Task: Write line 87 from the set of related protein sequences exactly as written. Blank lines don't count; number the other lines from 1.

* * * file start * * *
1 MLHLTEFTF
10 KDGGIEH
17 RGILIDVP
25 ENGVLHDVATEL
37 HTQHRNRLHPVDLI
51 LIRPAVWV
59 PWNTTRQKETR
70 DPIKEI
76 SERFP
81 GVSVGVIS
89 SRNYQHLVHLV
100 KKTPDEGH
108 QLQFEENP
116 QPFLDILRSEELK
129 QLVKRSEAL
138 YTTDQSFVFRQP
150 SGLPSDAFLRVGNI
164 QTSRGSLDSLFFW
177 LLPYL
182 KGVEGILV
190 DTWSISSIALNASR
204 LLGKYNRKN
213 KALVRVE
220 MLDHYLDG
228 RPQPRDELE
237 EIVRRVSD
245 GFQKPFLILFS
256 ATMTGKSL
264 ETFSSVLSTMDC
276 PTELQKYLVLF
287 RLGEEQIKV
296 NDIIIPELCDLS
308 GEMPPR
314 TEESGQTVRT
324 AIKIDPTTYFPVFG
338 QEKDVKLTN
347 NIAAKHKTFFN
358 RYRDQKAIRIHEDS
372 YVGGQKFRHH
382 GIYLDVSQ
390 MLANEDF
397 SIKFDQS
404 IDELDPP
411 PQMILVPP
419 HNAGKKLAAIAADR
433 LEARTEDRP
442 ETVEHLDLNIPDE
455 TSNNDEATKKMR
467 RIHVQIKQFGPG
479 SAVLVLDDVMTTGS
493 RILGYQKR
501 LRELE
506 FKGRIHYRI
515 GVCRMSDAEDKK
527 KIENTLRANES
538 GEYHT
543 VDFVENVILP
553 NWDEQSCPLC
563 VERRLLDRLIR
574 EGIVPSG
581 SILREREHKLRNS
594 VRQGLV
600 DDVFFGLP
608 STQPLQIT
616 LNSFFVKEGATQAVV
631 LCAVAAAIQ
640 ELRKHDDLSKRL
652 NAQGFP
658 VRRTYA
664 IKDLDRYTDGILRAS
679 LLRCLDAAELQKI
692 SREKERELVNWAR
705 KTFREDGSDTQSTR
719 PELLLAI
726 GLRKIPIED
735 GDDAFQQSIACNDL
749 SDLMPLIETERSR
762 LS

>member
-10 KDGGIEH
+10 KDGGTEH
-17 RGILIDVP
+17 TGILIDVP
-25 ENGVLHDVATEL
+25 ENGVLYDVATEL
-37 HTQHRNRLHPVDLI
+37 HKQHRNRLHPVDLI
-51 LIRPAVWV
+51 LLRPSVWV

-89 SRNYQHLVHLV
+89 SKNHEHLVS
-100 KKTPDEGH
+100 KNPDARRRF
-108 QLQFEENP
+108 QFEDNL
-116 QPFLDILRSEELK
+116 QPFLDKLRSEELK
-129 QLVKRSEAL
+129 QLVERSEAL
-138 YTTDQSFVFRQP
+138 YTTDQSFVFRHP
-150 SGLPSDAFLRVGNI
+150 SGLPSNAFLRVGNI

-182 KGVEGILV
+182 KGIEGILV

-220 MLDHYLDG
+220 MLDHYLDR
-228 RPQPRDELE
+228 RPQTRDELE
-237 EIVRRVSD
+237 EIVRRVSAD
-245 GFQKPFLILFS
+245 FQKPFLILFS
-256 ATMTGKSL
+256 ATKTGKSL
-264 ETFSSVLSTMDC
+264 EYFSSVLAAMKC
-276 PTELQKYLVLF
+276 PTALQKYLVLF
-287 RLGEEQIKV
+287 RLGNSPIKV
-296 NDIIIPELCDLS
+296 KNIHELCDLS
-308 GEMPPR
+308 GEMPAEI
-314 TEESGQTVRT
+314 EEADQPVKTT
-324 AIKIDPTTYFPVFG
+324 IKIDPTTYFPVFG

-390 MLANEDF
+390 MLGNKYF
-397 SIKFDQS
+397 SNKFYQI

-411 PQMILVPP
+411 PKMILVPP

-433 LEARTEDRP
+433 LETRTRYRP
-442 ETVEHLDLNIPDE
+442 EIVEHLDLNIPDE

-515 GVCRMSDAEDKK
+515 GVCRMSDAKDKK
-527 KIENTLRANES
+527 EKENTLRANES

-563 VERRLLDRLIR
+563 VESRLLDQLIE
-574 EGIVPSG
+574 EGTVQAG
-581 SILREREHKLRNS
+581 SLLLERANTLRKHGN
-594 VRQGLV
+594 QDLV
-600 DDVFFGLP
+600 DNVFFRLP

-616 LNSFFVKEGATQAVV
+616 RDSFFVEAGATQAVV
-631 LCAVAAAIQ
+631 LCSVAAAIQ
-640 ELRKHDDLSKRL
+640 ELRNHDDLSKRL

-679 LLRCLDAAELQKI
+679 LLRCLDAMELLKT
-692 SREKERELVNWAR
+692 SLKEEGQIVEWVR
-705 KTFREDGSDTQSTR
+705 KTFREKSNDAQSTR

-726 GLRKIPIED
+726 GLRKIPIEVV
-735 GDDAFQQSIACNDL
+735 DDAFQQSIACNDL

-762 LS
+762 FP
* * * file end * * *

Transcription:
+37 HKQHRNRLHPVDLI